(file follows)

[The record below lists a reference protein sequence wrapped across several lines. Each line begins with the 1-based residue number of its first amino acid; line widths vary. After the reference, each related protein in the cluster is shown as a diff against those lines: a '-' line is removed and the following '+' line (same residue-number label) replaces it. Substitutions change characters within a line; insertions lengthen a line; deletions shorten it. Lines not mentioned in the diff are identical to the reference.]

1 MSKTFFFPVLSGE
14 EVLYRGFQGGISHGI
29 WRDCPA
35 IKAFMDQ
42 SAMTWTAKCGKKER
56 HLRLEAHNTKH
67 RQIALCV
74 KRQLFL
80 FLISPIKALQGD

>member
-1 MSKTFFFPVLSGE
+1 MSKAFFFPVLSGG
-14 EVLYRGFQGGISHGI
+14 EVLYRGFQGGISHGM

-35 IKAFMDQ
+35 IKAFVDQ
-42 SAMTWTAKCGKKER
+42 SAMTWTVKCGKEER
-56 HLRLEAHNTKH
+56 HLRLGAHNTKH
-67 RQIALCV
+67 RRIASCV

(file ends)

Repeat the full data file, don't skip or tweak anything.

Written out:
[The record below lists a reference protein sequence wrapped across several lines. Each line begins with the 1-based residue number of its first amino acid; line widths vary. After the reference, each related protein in the cluster is shown as a diff against those lines: a '-' line is removed and the following '+' line (same residue-number label) replaces it. Substitutions change characters within a line; insertions lengthen a line; deletions shorten it. Lines not mentioned in the diff are identical to the reference.]

1 MSKTFFFPVLSGE
14 EVLYRGFQGGISHGI
29 WRDCPA
35 IKAFMDQ
42 SAMTWTAKCGKKER
56 HLRLEAHNTKH
67 RQIALCV
74 KRQLFL
80 FLISPIKALQGD

>member
-1 MSKTFFFPVLSGE
+1 MSKAFFFPVLSGG
-14 EVLYRGFQGGISHGI
+14 EVLYRGFQGGISHGM

-35 IKAFMDQ
+35 IKAFVDQ
-42 SAMTWTAKCGKKER
+42 SAMTWTVKCGKEER
-56 HLRLEAHNTKH
+56 HLRLGAHNTKH
-67 RQIALCV
+67 RRIASCV